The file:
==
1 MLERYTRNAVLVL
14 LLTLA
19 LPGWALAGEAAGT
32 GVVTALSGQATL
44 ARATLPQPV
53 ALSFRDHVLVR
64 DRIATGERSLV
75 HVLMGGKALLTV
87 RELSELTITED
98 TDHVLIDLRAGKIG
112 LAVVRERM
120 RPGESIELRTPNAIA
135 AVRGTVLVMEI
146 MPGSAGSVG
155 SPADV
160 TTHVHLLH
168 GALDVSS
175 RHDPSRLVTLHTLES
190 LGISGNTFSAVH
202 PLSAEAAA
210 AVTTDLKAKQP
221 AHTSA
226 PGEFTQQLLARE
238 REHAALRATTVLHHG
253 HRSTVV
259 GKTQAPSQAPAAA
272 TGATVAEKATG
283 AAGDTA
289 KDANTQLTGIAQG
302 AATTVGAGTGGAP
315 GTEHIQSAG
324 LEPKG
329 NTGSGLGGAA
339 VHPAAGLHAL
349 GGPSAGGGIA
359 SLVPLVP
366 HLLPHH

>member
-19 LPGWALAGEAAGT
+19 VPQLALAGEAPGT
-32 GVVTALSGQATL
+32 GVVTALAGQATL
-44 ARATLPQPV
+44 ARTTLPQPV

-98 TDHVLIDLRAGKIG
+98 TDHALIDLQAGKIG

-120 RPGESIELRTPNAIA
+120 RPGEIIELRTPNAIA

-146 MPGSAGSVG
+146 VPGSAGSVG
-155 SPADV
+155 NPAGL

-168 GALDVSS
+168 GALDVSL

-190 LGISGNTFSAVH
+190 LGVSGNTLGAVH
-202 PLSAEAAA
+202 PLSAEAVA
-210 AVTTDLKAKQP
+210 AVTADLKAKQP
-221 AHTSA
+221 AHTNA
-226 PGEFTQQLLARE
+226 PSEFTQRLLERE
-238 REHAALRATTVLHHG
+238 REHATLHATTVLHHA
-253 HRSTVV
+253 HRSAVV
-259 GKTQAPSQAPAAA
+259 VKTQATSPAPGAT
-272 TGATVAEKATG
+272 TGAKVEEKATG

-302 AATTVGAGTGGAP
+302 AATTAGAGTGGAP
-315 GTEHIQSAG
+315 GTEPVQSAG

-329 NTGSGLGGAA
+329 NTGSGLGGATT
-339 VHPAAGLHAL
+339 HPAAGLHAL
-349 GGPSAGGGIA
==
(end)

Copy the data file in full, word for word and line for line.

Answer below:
1 MLERYTRNAVLVL
14 LLTLA
19 LPGWALAGEAAGT
32 GVVTALSGQATL
44 ARATLPQPV
53 ALSFRDHVLVR
64 DRIATGERSLV
75 HVLMGGKALLTV
87 RELSELTITED
98 TDHVLIDLRAGKIG
112 LAVVRERM
120 RPGESIELRTPNAIA
135 AVRGTVLVMEI
146 MPGSAGSVG
155 SPADV
160 TTHVHLLH
168 GALDVSS
175 RHDPSRLVTLHTLES
190 LGISGNTFSAVH
202 PLSAEAAA
210 AVTTDLKAKQP
221 AHTSA
226 PGEFTQQLLARE
238 REHAALRATTVLHHG
253 HRSTVV
259 GKTQAPSQAPAAA
272 TGATVAEKATG
283 AAGDTA
289 KDANTQLTGIAQG
302 AATTVGAGTGGAP
315 GTEHIQSAG
324 LEPKG
329 NTGSGLGGAA
339 VHPAAGLHAL
349 GGPSAGGGIA
359 SLVPLVP
366 HLLPHH

>member
-19 LPGWALAGEAAGT
+19 VPQLALAGEAPGT
-32 GVVTALSGQATL
+32 GVVTALAGQATL
-44 ARATLPQPV
+44 ARTTLPQPV

-98 TDHVLIDLRAGKIG
+98 TDHALIDLQAGKIG

-120 RPGESIELRTPNAIA
+120 RPGEIIELRTPNAIA

-146 MPGSAGSVG
+146 VPGSAGSVG
-155 SPADV
+155 NPAGL

-168 GALDVSS
+168 GALDVSL

-190 LGISGNTFSAVH
+190 LGVSGNTLGAVH
-202 PLSAEAAA
+202 PLSAEAVA
-210 AVTTDLKAKQP
+210 AVTADLKAKQP
-221 AHTSA
+221 AHTNA
-226 PGEFTQQLLARE
+226 PSEFTQRLLERE
-238 REHAALRATTVLHHG
+238 REHATLHATTVLHHA
-253 HRSTVV
+253 HRSAVV
-259 GKTQAPSQAPAAA
+259 VKTQATSPAPGAT
-272 TGATVAEKATG
+272 TGAKVEEKATG

-302 AATTVGAGTGGAP
+302 AATTAGAGTGGAP
-315 GTEHIQSAG
+315 GTEPVQSAG

-329 NTGSGLGGAA
+329 NTGSGLGGATT
-339 VHPAAGLHAL
+339 HPAAGLHAL
-349 GGPSAGGGIA